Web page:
The transformative power of rituals: BRAC’s UPG (ultra-poor graduation programme)
How can we enable irreversible economic mobility for everyone? This is the question I spend my time answering at Societal Thinking. I care deeply about Livelihoods in the Global South and recently, had the privilege of visiting BRAC in Bangladesh to gain first-hand insight into the impactful Ultra-Poor Graduation (UPG) programme. The UPG programme, an initiative by BRAC in Bangladesh, is recognised worldwide as a pioneer of the Graduation approach and acclaimed as an innovative solution for ultra-poverty. Graduation approach is a comprehensive time-bound, integrated and sequenced set of interventions that has helped over 2.1 million ultra-poor households in Bangladesh since its inception in 2002.
In Dhaka and Jashore in Bangladesh, where the UPG programme is making a profound impact, I witnessed first-hand how rituals play a fundamental role in the metamorphosis that the programme’s participants go through. In our fast-paced world, I’ve come to appreciate the often unnoticed power of rituals in helping us pause, slow down and think of change as a practice rather than a one-time event.
The significance of rituals
Rituals go far beyond being mere customs or habits. They serve as means to reinforce values, build trust, and connect. These structured routines have played a significant role in human history, taking on diverse forms such as mythological re-enactments, rites of passage, family and social rituals and even intricate customs like the Japanese business card exchange.
Within the UPG programme, rituals are vital tools for understanding and shaping various aspects of social behaviour. Some of these rituals are:
12 minutes of learning
This structured practice designates the first 12 minutes of Programme Officers’ (POs) home or enterprise visits to active listening. Although it might seem brief, this timeframe is pivotal in building trust and shaping the perception that the PO genuinely cares and is trustworthy. The essence of this ritual lies in empathetic and attentive listening, forming the foundation for meaningful relationships between the POs and programme participants.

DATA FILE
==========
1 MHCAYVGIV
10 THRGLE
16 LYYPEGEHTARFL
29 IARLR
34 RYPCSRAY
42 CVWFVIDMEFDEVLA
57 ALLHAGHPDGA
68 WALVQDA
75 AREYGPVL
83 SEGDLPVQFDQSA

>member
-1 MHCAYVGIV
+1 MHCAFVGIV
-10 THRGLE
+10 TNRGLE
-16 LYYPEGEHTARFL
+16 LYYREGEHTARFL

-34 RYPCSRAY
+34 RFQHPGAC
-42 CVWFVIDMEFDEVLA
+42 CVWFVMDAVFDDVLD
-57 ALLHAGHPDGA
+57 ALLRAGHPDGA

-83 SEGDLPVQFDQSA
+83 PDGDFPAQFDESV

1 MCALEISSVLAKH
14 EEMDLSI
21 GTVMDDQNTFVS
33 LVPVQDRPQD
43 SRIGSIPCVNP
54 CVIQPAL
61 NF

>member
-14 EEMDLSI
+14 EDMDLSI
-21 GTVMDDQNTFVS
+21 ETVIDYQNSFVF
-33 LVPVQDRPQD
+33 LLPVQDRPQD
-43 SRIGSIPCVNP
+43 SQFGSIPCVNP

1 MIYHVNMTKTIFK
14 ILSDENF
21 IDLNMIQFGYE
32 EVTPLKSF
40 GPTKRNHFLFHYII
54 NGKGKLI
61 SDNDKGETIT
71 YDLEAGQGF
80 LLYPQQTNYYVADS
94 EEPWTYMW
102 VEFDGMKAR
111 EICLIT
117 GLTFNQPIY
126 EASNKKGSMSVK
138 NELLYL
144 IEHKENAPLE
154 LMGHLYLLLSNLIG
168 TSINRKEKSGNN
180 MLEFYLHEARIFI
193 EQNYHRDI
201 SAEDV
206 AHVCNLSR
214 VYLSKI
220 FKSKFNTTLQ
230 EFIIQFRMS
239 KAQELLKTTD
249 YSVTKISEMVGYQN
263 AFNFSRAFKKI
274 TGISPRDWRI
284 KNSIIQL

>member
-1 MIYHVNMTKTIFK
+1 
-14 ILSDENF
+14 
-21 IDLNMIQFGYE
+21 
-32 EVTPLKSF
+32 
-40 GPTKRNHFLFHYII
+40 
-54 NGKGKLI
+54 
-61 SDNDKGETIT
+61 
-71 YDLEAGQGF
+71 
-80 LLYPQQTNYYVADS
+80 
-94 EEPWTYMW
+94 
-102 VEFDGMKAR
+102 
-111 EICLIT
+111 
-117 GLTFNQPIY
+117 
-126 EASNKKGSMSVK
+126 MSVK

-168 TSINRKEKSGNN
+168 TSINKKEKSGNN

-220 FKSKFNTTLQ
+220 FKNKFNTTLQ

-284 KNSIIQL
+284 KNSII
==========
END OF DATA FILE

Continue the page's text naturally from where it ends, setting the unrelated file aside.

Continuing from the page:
Savings collection is a unique practice in the UPG programme. It involves the systematic collection of savings from participants. While each participant hands over their savings, what sets this ritual apart is the role of a lead participant. This designated individual collects the savings and the record book for the entire group. The lead participant conducts a verification process, emphasising accountability, and ensures the continuation of the savings habit even after the group graduates and PO visits conclude. This helps build agency in the individual participants and the group and motivates them to continue the savings habit. It propels them to move towards future goals and plan for these goals inspiring hope in their lives instead of living a life of day-to-day earning and spending. This is perhaps the first time the women participants are entrusted with and carry on successful leadership roles, which they then take forward.
In this practice, participants and the PO come together in a structured circle. The PO systematically guides participants to recap the key takeaways from previous visits. Each participant takes their turn to provide a summary, ensuring that even the most reserved individuals have a chance to contribute, which leads to inclusivity. This helps create a cohort that trusts each other and enables the participants to sustain the momentum forward even after the programme is completed.
The transformative power of rituals
During my visits to the homes and enterprises of women who had graduated from the programme, I witnessed their remarkable confidence in their ability to transform their lives. They spoke proudly about being invited to neighbourhood ceremonies and gatherings and attending these events with a present in hand brought them genuine joy and hope for the future. They also showed me the small gardens they had created to nourish their families and shared their aspirations for educating their children.
“Whether simple or complex, what truly matters is the dream of ritualising, of being transformed, and of offering transformation,” says Amy F. Davis Abdallah, beautifully summarising my reflections. It reminds me that rituals are more than mere customs; they are transformative agents. These structured practices act as conduits for strengthening connections among participants, improving their overall wellbeing, and effectively addressing the financial risks they encounter. Similar to the precision and symbolism of the Japanese business card exchange, the rituals within the UPG programme create an atmosphere of trust and empathy, inspiring profound change and uniting individuals in a collective journey of change.
Similarly, early this year, we visited Bihar to see JEEViKA’s Satat Jeevikoparjan Yojana (SJY) programme in action. The SJY programme was launched by the Government of Bihar in 2018 to irreversibly alleviate 100,000 households out of multi-dimensional ultra-poverty. Read more about this journey here.